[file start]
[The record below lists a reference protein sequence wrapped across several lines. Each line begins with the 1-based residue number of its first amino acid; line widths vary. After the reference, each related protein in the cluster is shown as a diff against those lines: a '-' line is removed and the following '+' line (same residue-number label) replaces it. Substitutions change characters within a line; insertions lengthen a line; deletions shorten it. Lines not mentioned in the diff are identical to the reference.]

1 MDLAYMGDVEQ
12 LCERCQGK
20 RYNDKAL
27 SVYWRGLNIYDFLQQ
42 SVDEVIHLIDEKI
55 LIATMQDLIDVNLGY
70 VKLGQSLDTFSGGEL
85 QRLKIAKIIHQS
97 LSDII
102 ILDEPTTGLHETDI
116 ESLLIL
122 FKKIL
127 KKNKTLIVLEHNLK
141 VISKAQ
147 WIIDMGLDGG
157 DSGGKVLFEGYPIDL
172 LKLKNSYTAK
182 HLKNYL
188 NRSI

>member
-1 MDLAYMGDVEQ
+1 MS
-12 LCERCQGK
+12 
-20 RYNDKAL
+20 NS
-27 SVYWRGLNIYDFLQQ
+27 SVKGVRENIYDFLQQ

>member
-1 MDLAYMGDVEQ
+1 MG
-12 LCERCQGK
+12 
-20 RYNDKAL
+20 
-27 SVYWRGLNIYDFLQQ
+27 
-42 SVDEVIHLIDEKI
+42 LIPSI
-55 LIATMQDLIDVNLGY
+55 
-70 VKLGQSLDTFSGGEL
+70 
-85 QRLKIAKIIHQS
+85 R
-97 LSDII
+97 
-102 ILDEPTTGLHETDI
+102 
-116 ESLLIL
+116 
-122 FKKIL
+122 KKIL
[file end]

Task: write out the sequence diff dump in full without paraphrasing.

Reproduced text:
[The record below lists a reference protein sequence wrapped across several lines. Each line begins with the 1-based residue number of its first amino acid; line widths vary. After the reference, each related protein in the cluster is shown as a diff against those lines: a '-' line is removed and the following '+' line (same residue-number label) replaces it. Substitutions change characters within a line; insertions lengthen a line; deletions shorten it. Lines not mentioned in the diff are identical to the reference.]

1 MDLAYMGDVEQ
12 LCERCQGK
20 RYNDKAL
27 SVYWRGLNIYDFLQQ
42 SVDEVIHLIDEKI
55 LIATMQDLIDVNLGY
70 VKLGQSLDTFSGGEL
85 QRLKIAKIIHQS
97 LSDII
102 ILDEPTTGLHETDI
116 ESLLIL
122 FKKIL
127 KKNKTLIVLEHNLK
141 VISKAQ
147 WIIDMGLDGG
157 DSGGKVLFEGYPIDL
172 LKLKNSYTAK
182 HLKNYL
188 NRSI

>member
-1 MDLAYMGDVEQ
+1 MS
-12 LCERCQGK
+12 
-20 RYNDKAL
+20 NS
-27 SVYWRGLNIYDFLQQ
+27 SVKGVRENIYDFLQQ

>member
-1 MDLAYMGDVEQ
+1 MG
-12 LCERCQGK
+12 
-20 RYNDKAL
+20 
-27 SVYWRGLNIYDFLQQ
+27 
-42 SVDEVIHLIDEKI
+42 LIPSI
-55 LIATMQDLIDVNLGY
+55 
-70 VKLGQSLDTFSGGEL
+70 
-85 QRLKIAKIIHQS
+85 R
-97 LSDII
+97 
-102 ILDEPTTGLHETDI
+102 
-116 ESLLIL
+116 
-122 FKKIL
+122 KKIL